James Garner PtaszynskiWhat is a “New Traditional Educator?” It sounds like an oxymoron (e.g., Back to the Future).

Almost ten years ago at Microsoft, some colleagues and I were brainstorming what the name should be for a new campaign for soon-to-be released education products. Swirling around the conference room were options such as e-learning, digital learning, just-in-time learning and a plethora other trendy names and descriptions. None of them seemed right to me. Looking back at my own experience as a faculty member and associate dean, when new pedagogies or pedagogical devices were introduced we didn’t call the result, say, overhead projector learning. To us, it was all simply part of the fabric of learning. Fast forward to 2015 and I still hear a lot of talk about things such as flipped classrooms and online learning as if they were stand-alone pedagogical devices.

The focus I have had in my career has been around exploring the affordances and constraints of technology and how they might be best used to enhance, extend, augment, and in some cases even replace, traditional teaching. To me it, it is not about sweeping aside all of the traditional pedagogies  when introducing new technologies and pedagogies. It does not necessarily mean getting rid of all legacy platforms. Rather, it means readjusting the balance between the two and utilizing whatever is appropriate for the teaching challenges we are facing at a specific point-in-time.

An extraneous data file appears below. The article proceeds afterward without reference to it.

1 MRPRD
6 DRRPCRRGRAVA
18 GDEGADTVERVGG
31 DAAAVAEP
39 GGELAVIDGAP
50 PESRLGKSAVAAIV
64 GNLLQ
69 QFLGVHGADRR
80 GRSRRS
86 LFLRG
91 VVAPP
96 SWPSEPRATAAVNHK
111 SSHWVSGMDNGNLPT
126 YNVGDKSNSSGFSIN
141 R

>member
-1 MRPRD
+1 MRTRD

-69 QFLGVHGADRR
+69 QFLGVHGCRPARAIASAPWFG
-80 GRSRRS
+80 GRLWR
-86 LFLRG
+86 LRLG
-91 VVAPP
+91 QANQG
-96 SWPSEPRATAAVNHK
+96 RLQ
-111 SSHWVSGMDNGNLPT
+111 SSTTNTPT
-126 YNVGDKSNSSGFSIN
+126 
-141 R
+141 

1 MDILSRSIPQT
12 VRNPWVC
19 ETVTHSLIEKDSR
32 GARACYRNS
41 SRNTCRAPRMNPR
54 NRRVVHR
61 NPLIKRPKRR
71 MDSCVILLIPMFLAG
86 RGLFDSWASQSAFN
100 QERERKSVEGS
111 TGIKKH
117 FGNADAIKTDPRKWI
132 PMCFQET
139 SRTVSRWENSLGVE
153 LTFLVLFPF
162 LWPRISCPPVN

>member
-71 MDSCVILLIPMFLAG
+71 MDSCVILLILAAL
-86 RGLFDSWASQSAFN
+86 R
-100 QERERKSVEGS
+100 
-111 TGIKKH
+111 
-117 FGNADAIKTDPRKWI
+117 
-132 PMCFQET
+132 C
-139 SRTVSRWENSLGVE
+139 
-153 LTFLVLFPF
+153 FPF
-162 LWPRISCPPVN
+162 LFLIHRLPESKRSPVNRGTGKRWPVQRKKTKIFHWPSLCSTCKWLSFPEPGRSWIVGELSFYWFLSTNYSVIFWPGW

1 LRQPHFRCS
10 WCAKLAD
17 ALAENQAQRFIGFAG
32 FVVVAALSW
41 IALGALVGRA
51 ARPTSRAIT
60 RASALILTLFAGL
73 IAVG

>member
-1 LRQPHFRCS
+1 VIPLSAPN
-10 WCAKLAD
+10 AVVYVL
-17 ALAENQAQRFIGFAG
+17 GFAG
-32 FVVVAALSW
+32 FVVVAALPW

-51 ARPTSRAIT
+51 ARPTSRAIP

The purpose of this site is to distill and to share, from around the globe, some of the best examples, resources, guidance and opinions on the integration of technology into teaching and learning. The goal is to help faculty and campus leaders move the conversation and appropriate adoption of technology into day-to-day teaching and learning. The ultimate goal is to support improvements in college and university access, affordability and student educational outcomes. While I doubt you will agree with everything you find here, I hope at the very least you will find some of the material thought provoking and helpful in your efforts to enhance your teaching activities.

I welcome the opportunity to enter in a conversation with you.